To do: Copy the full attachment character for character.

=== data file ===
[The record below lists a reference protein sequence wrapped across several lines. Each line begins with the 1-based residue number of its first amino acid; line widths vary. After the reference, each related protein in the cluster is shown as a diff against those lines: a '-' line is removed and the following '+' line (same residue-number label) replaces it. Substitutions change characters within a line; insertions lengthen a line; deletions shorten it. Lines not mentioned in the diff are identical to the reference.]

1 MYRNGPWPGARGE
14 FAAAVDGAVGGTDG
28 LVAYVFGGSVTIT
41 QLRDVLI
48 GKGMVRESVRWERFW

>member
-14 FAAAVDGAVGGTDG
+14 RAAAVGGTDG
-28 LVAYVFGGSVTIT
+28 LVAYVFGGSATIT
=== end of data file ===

[The record below lists a reference protein sequence wrapped across several lines. Each line begins with the 1-based residue number of its first amino acid; line widths vary. After the reference, each related protein in the cluster is shown as a diff against those lines: a '-' line is removed and the following '+' line (same residue-number label) replaces it. Substitutions change characters within a line; insertions lengthen a line; deletions shorten it. Lines not mentioned in the diff are identical to the reference.]

1 MYRNGPWPGARGE
14 FAAAVDGAVGGTDG
28 LVAYVFGGSVTIT
41 QLRDVLI
48 GKGMVRESVRWERFW

>member
-14 FAAAVDGAVGGTDG
+14 RAAAVGGTDG
-28 LVAYVFGGSVTIT
+28 LVAYVFGGSATIT